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Health Challenges of the Peacekeeper in Africa: A Practical Briefing Col(Ret) Lesley-Ann Jacobs Defence Analyst Defence Decision Support Institute Note:

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Presentation on theme: "Health Challenges of the Peacekeeper in Africa: A Practical Briefing Col(Ret) Lesley-Ann Jacobs Defence Analyst Defence Decision Support Institute Note:"— Presentation transcript:

1 Health Challenges of the Peacekeeper in Africa: A Practical Briefing Col(Ret) Lesley-Ann Jacobs Defence Analyst Defence Decision Support Institute Note: The opinions expressed herein are those of the presenter and do not in any way reflect the official standpoint of the Dept of Defence or any of its components. All material used has been sourced, unless otherwise stated, from public domain sites.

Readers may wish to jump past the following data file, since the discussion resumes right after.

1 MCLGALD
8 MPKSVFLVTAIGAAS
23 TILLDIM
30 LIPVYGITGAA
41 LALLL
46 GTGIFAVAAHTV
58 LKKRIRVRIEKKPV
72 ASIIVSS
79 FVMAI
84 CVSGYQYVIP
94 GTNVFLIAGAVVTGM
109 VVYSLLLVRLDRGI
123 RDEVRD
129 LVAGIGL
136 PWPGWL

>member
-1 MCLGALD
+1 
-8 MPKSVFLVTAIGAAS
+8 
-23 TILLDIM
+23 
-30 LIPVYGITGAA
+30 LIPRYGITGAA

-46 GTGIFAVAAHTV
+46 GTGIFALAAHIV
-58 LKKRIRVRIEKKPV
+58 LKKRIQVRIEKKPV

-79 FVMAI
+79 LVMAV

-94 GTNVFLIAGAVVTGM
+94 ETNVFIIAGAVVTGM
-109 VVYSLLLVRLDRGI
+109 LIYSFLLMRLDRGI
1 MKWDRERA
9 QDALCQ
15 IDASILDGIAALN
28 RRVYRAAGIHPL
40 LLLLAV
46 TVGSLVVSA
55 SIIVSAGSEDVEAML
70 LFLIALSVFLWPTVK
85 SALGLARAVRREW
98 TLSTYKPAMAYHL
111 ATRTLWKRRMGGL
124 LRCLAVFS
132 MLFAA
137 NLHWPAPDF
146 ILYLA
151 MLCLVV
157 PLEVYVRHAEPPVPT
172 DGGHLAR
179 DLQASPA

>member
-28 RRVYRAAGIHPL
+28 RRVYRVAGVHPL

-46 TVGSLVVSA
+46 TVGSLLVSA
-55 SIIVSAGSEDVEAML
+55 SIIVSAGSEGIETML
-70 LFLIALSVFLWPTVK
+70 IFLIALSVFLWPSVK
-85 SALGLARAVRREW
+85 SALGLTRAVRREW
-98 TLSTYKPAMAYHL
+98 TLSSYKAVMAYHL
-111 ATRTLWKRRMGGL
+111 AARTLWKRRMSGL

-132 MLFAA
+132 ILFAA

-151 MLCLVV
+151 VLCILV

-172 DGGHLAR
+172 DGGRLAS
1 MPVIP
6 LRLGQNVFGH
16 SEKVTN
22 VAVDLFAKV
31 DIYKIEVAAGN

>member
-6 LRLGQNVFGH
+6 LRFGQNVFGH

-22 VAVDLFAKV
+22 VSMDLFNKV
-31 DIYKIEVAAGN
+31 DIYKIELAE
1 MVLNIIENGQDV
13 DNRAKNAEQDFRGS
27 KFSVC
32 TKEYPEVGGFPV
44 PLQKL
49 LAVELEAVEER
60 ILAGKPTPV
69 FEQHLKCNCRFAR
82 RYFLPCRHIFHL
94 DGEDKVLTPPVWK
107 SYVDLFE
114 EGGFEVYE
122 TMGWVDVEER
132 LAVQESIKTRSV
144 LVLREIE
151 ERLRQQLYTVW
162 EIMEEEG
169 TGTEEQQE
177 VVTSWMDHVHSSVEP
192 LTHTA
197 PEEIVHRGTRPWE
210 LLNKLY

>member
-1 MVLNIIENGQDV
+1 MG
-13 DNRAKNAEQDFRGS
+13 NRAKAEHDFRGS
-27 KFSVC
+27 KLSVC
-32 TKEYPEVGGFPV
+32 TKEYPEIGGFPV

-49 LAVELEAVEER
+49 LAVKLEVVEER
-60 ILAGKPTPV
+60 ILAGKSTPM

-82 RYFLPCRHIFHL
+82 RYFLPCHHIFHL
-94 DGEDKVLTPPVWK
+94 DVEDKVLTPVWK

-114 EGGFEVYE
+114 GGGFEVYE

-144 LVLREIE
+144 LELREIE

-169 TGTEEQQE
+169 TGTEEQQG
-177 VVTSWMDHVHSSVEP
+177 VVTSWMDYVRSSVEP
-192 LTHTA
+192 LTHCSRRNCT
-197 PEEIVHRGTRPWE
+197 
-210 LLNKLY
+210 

2 2 Scope The P of POSTEDFIT The soldier in a foreign physical environment Physical health challenges Psychological health challenges Implications for force preparation

3 3 Personnel Organisation Support Systems Training Equipment Doctrine Facilities Information Technology PO S TED F I T Functional Attributes of a Capability Firepower Mobility Protection Command and control Information Sustainment OPERATIONAL CAPABILITY ARMOUR CAPABILITY INFANTRY CAPABILITY AIR CAPABILITY SUPPORT AND SUSTAINMENT POSTEDFIT Capability Elements

4 4 The Soldier in a Foreign Environment Physical Factors –Immune system implications Immunity against foreign pathogens Change in climate –Exposure to foreign physical environment Hygiene and environment Living arrangements Psychological Factors –Exposure to unfamiliar environment and culture –Exposure to circumstances beyond his/her control –Factors inherent to deployments

5 5 Physical Factors Disease Injuries Self Inflicted Disease Environmental Factors Zoonotic Insect/ Arthropod borne Food/ Water/ Soil borne Human- Human Transmission Unintentional Intentional Substance Abuse Malnutrition Poor Hygiene Pollution and Contamination Water/ Food/ Soil/ Air